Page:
This week on International Wednesday: a photo series on ‘Generation (WH)Y’ by our writer and photographer Didi Strähle from Germany.
As the successors to generation X, members of generation Y — also known as millennials, born between the early 1980s and the early 2000s — are widely accustomed to the presence of media and technology in their lives. Generation Y is distinguished particularly by the diversity of its members: on the one hand it consists of individuals that have witnessed the beginning of digitalization and who have gradually adapted to its increase; on the other hand, it also consists of individuals who have never experienced a world without smartphones, computers, or televisions.
Millennials are often criticized by older generations for their immersion in the digital world and their inability to ethically question technological advancements. “Everything was better in the old days,” is a standard allegation voiced by pre-millennials that is of destructive nature; instead of offering sophisticated critique as well as potential solutions for the problem, generation X often rejects the digitalization and its impact altogether.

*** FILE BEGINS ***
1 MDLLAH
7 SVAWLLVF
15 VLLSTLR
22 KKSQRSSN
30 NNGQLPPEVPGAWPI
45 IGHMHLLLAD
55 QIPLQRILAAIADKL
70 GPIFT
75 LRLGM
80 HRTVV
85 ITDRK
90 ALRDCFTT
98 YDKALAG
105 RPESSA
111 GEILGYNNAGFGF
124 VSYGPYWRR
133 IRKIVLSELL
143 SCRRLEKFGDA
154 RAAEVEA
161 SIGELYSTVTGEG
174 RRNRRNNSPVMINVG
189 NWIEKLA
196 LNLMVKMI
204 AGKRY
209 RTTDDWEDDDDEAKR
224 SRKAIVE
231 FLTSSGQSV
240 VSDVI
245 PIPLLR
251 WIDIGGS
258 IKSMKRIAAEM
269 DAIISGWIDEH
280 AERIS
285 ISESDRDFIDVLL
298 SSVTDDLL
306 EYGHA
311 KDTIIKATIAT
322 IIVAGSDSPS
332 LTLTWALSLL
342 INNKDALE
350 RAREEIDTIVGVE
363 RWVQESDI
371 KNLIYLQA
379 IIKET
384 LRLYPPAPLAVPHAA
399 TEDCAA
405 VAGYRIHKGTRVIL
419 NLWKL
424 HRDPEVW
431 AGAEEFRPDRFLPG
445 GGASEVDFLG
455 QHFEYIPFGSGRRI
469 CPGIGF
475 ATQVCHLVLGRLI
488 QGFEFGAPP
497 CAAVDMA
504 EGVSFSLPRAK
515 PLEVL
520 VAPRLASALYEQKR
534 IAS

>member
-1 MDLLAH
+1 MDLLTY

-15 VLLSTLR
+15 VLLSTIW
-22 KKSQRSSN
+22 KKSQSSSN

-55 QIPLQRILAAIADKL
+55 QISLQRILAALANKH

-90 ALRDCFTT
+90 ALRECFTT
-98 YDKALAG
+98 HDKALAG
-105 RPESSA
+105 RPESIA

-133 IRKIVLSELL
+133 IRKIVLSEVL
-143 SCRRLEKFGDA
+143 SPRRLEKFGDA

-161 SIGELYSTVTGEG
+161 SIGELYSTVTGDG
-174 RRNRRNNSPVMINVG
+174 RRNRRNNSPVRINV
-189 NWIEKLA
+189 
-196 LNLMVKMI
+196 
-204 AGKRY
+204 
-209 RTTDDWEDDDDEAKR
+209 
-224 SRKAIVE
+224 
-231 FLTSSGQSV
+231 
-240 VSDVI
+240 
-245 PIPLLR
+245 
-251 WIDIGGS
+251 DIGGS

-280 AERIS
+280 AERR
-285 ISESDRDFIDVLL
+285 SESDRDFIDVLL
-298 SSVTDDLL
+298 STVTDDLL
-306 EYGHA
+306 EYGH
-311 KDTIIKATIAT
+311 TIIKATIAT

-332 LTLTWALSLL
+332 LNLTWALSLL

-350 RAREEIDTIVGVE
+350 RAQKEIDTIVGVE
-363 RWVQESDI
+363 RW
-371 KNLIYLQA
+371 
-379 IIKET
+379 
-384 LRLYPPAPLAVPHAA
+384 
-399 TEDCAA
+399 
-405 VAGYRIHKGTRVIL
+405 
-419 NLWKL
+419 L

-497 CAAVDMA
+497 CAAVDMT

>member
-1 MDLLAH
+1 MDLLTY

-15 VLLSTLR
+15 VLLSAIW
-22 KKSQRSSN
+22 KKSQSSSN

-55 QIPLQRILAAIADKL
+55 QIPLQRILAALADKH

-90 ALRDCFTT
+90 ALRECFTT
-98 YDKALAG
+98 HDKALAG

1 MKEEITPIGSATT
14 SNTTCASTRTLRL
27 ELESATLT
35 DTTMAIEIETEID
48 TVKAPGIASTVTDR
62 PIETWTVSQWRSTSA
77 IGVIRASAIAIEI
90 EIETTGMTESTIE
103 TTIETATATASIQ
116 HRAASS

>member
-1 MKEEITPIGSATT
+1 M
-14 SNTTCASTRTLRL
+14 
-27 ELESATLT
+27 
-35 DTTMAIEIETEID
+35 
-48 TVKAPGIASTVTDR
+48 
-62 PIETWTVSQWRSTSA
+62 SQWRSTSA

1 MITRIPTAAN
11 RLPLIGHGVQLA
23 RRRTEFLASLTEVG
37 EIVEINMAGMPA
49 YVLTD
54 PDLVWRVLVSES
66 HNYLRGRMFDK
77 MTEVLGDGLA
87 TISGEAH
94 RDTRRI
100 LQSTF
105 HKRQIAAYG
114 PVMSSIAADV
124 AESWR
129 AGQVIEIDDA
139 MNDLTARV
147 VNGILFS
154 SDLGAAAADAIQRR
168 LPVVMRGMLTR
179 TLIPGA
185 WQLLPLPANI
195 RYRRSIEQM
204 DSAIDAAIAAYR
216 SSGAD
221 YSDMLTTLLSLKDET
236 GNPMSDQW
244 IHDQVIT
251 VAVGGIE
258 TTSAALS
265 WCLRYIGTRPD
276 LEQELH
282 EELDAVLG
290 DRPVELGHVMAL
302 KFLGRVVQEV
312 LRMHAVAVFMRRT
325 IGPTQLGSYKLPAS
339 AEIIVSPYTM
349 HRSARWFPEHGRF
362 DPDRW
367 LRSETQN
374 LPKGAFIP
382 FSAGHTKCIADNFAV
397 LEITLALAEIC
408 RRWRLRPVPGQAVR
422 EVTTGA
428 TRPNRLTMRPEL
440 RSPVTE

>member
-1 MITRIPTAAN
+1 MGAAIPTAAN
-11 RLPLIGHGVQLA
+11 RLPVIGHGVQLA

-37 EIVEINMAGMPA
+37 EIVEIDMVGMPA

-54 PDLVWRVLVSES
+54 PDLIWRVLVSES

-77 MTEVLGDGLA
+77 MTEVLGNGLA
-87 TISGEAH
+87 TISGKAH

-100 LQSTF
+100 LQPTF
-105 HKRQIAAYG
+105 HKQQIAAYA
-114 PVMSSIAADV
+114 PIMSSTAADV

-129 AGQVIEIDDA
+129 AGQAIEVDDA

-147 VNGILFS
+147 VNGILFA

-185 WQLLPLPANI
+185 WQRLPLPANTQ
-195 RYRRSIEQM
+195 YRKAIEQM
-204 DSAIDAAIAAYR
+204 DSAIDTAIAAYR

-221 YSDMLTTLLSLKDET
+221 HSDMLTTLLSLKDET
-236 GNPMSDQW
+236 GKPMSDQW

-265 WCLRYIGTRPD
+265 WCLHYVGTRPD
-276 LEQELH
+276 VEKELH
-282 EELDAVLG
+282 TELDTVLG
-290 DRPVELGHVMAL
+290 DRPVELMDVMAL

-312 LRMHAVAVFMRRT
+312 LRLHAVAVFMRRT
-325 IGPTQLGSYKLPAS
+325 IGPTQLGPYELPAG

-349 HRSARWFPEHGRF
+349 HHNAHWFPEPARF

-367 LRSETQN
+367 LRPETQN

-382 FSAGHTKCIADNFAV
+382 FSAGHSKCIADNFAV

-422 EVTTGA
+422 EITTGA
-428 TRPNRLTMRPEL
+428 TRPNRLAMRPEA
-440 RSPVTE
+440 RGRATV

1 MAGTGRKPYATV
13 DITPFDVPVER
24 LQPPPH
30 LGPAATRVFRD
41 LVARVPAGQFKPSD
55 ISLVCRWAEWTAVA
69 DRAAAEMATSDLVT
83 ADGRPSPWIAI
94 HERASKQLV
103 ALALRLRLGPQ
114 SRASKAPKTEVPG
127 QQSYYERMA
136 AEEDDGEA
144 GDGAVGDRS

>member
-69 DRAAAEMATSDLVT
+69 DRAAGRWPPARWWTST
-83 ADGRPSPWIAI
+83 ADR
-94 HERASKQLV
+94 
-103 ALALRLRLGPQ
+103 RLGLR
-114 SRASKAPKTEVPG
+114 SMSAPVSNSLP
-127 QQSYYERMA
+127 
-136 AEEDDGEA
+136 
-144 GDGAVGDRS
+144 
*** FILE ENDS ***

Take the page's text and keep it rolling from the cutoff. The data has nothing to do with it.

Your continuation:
The non-digital world may have had its advantages, but this does not imply that the digitalized world lacks any virtues whatsoever. Generation X romanticizes the old digital-free days, while generation Y is in need of a helping hand of its predecessors to face the acute challenges of fast-paced technological advancements, information overflow and technological manipulation.
The photo series Generation (WH)Y expresses the disorientation, overstimulation, and frustration Generation Y is confronted with. The series further acknowledges the bilateral allegations and accusations exchanged between millennials and their predecessors, and simultaneously poses the quest for a more productive and solution-oriented generational exchange.